Monday, September 13, 2010

A Crowd One Person Too Small

It was a simply gorgeous day Saturday, and official estimates put attendance at Fighting Bob Fest somewhere between 6,500 and 7,500. Bob Fest organizers must not pay much attention to tea party rallies, because if they did they surely would have claimed that at least 50,000 people were there.

All I know is the crowd was in the many thousands with countless others sending word they were unable to attend due to one conflict or another but were there in spirit. One who was absent but whose presence was most certainly felt was Doris "Granny D" Haddock, the cross-country-walking, straight-talking campaign finance reform advocate who passed away earlier this year at the age of 100.

Ruth Meyer, a loyal friend and longtime assistant of Granny's, made the long trip from New Hampshire with members of her family to be there in her mentor's place. Ruth brought along with her a draft of a speech Doris was working on last February shortly before her death, and shared it with me. It was to have been delivered at Fighting Bob Fest.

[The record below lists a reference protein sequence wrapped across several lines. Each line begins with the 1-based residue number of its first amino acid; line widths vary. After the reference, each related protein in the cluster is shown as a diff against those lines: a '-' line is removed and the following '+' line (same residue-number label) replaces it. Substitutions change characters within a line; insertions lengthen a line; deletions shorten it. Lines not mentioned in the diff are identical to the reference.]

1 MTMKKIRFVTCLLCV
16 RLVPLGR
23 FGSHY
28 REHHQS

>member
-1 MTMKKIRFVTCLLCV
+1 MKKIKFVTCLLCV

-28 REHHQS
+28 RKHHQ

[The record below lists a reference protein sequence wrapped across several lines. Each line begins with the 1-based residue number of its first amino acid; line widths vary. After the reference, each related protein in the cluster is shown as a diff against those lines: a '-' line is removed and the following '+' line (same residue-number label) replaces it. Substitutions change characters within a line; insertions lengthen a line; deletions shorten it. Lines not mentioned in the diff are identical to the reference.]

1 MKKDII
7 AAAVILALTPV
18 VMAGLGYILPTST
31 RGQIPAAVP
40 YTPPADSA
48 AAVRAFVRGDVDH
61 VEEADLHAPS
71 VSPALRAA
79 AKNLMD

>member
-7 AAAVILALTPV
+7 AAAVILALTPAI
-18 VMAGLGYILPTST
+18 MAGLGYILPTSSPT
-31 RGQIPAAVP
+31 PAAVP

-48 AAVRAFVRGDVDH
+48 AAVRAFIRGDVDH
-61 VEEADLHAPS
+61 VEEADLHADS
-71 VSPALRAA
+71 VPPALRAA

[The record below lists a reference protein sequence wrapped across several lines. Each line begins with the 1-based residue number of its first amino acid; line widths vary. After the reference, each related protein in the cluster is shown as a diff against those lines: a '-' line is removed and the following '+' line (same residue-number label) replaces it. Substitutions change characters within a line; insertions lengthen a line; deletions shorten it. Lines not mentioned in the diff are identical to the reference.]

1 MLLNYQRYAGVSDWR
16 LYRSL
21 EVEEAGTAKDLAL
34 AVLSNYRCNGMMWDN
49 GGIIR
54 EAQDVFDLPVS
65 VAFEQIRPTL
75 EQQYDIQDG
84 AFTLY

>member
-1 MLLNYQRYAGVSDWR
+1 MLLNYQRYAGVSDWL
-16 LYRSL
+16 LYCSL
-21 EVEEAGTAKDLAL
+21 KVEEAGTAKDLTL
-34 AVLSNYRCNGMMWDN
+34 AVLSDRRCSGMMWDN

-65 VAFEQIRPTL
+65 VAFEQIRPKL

Granny D's thoughts filled seven single-spaced pages, but these words in particular stood out: "America is angry and divided and rather like a mentally-disturbed person. Many of its citizens are turning away from obvious truths and embracing angry and dangerous fantasies instead.... It's hard to settle arguments and put away anger when we are desperately anxious about our future and our family's future. That sort of anxiety is driving America's politics today. And where does it come from? Anger and blindness to the facts are the twin childen of powerlessness. Powerlessness over one's own and one's family's future."

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